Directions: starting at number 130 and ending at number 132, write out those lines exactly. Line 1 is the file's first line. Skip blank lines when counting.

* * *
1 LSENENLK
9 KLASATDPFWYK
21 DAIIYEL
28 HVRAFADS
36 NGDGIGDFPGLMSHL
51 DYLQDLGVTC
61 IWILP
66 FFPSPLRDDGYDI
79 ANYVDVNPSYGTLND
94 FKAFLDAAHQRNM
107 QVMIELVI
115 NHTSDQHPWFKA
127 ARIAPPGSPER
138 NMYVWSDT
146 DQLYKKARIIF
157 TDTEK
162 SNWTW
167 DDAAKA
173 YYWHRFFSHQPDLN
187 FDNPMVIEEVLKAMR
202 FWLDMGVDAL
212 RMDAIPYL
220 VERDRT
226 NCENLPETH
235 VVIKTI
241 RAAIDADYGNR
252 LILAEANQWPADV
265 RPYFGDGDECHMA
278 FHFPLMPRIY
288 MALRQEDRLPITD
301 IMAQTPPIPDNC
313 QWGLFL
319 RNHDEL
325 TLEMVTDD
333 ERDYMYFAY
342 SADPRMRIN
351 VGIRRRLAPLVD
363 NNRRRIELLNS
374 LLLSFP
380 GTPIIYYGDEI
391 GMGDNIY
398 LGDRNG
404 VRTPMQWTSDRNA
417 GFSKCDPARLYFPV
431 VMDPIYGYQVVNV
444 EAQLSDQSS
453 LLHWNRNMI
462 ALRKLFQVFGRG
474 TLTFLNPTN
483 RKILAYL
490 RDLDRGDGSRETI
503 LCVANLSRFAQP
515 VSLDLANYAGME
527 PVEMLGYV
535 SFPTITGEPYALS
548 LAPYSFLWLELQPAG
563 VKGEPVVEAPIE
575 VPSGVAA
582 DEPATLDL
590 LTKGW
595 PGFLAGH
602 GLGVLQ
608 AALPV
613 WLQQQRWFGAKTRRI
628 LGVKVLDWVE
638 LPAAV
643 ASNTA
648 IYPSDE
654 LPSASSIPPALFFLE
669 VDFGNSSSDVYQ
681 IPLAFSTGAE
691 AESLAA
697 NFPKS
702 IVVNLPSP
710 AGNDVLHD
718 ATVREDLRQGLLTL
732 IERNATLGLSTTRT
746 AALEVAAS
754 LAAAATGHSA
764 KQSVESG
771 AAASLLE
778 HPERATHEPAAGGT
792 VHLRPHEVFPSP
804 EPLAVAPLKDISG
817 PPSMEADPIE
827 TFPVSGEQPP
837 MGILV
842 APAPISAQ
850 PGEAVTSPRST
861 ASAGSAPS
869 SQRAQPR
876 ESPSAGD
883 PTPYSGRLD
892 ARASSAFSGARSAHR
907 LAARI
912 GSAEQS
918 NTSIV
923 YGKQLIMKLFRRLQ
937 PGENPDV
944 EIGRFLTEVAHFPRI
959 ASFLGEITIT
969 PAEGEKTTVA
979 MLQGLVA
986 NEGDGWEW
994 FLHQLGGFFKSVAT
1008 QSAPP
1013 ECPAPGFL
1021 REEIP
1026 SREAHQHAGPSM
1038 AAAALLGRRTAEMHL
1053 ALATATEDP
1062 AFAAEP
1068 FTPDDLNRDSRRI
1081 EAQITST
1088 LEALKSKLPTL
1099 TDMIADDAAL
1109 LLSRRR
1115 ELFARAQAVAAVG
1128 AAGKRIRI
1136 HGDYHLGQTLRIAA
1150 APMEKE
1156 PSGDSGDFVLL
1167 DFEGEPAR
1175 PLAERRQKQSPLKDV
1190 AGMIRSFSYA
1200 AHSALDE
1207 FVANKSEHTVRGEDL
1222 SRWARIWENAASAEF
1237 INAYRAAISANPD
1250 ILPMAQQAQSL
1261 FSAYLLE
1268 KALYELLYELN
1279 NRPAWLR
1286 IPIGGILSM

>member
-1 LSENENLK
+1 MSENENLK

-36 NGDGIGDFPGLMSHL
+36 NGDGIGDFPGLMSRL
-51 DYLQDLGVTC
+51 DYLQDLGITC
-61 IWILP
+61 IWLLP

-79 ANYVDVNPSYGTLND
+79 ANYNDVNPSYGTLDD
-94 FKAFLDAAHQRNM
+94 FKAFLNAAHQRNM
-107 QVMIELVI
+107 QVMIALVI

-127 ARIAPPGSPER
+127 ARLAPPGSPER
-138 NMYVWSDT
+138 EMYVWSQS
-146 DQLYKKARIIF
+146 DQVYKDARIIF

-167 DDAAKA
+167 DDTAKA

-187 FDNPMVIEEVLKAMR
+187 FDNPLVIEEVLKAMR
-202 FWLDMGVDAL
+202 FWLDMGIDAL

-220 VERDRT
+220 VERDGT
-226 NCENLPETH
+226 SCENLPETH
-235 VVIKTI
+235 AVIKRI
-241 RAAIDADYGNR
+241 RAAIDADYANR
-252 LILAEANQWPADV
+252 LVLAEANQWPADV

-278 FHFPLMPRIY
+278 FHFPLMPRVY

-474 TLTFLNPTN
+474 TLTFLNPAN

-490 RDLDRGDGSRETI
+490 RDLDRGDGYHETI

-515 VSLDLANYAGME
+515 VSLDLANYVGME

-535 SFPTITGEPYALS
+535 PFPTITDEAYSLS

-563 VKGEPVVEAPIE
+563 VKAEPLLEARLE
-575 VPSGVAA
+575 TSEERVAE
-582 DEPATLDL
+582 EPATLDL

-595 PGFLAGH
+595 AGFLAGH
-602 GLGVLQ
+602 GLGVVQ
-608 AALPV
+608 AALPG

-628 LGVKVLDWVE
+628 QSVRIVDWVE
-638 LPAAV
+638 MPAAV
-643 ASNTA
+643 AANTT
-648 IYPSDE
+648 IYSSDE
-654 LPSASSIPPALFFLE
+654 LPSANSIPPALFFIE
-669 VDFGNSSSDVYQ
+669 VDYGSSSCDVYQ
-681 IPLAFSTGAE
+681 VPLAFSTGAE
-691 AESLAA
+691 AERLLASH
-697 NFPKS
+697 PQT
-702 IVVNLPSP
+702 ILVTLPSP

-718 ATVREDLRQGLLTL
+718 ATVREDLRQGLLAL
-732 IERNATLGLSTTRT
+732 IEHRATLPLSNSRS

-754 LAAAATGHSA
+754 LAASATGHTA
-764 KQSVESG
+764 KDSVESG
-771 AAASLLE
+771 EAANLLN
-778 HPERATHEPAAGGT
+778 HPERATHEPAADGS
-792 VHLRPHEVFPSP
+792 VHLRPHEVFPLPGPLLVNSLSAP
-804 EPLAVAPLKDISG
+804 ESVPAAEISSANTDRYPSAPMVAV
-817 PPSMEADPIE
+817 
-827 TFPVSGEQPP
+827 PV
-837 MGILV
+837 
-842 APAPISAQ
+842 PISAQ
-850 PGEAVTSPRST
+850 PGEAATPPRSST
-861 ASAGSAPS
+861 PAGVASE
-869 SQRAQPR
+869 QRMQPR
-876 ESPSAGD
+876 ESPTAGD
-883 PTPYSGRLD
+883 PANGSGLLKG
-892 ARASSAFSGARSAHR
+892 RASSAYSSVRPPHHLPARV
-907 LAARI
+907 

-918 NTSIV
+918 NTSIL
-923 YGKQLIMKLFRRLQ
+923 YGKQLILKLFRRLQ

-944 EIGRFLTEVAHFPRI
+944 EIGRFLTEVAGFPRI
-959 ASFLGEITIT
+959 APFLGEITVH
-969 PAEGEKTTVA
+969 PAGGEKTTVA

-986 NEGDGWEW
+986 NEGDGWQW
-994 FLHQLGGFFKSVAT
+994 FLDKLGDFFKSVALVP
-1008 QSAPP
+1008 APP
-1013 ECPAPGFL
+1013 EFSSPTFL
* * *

1250 ILPMAQQAQSL
1261 FSAYLLE
1268 KALYELLYELN